There was no domino effect once Twilight became a pop culture phenomenon, not even a short lived one. Judging by box office numbers, since the release of the first Twilight in 2008, vampire movies have been, to quote Mommie Dearest, “box office poison.” Since then, almost every major vampire film released has tanked; movies like Daybreakers, Let Me In, Abraham Lincoln: Vampire Hunter all hovered around the $30 million range or lower, which is what movies like Fright Night and Lost Boys made three decades ago when tickets were much, much cheaper. Vampire Academy is just the latest and maybe biggest flop of all of these, and this one was tailor made for the demographic that embraced Twilight.
So just what has happened? Well, it seems for an entire generation of younger moviegoers, the term “Vampire” literally equals “Twilight.” Younger audiences make no distinction between the two, even though on some level you have to figure they know better. I know I’ve found myself recommending good vampire movies like Let The Right One In to younger Millennials, only to have them say “nah, I hate all that vampire crap.” When I dig for more information as to were the prejudice comes from, the answer is almost always the same: “my girlfriend (or wife, or sister, or mother, or just female friend) made me sit through all of those awful Twilight movies with her, and I never want to see another vampire again.” Younger males (and those females who rejected the whole Twilight phenomenon) don’t differentiate; vampires began and ended with Robert Pattinson. They are one and the same thing.
But what about the female demographic that went insane with Twilight-mania? The “Twihards” who lined up for days to see it? The women and girls that make up Twilight’s target demographic were clearly not interested in seeing any other vamps on the big screen that weren’t Edward Cullen, even when that vampire was played by Johnny Depp in Dark Shadows. Apparently, vampires began and ended with Robert Pattinson for them, too, judging by the abysmal box office of Vampire Academy, a movie seemingly tailor made for the Twihard demo.
If there’s a silver lining to this development for those of us who love vampire fiction, it’s that vampires seem to have found a very comfortable home on television. Since True Blood launched on HBO in 2008, it’s been the pay-cable network’s highest rated (or second highest rated) original show, a true pop culture phenomenon all its own. Although it’s ending this year, it’s certainly not due to a massive ratings dip. The CW’s anchor series has been The Vampire Diaries since 2009, and just recently got a spin-off show, The Originals. Being Human, which features a vampire lead character, has also been one of Syfy’s biggest hits. I even hear that Dracula on NBC has gotten better, although I gave up on that show early on because I couldn’t get past the criminal sin of having Jonathan Rhys Meyers lose his British accent. With True Blood ending soon, another cable network really needs to fill that hole with a television version of Anne Rice’s Vampire Chronicles. Please, network executive who makes these decisions and reads Nerdist, go make that happen. And cast Tom Hiddleston as The Vampire Lestat, please. We already know he can look good as a blonde.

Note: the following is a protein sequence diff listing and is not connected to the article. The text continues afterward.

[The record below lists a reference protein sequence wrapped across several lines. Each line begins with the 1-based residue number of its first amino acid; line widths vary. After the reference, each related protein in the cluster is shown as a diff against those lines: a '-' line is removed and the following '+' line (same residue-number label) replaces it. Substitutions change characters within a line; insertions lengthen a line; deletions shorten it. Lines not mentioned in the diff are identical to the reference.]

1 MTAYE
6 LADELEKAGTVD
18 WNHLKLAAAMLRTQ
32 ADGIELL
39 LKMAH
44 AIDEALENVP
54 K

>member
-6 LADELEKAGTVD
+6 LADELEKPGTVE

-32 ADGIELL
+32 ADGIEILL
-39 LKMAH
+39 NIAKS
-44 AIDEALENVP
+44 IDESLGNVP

But as for movie vamps, are they really gone for good? Well, forever is a long time, so I imagine at some point they’ll make a big splashy return. Vampires have been an ongoing part of western culture for nearly two hundred years, since the novella The Vampyre came out in 1819 and started a century’s long obsession that ultimately resulted in Dracula. Movies are too big a part of pop culture for vampires to abandon them completely. But just what’s it going to take for a vampires to make a big screen comeback? For starters, I’d say, at least five to ten years for the stink of the Twilight franchise to wear off. By that point, a new generation of younger moviegoers who weren’t forced to sit through the whole saga can come in without the baggage of that franchise behind them. In the meantime, our TV bloodsuckers will just have to tide us over. And maybe that’s not so bad.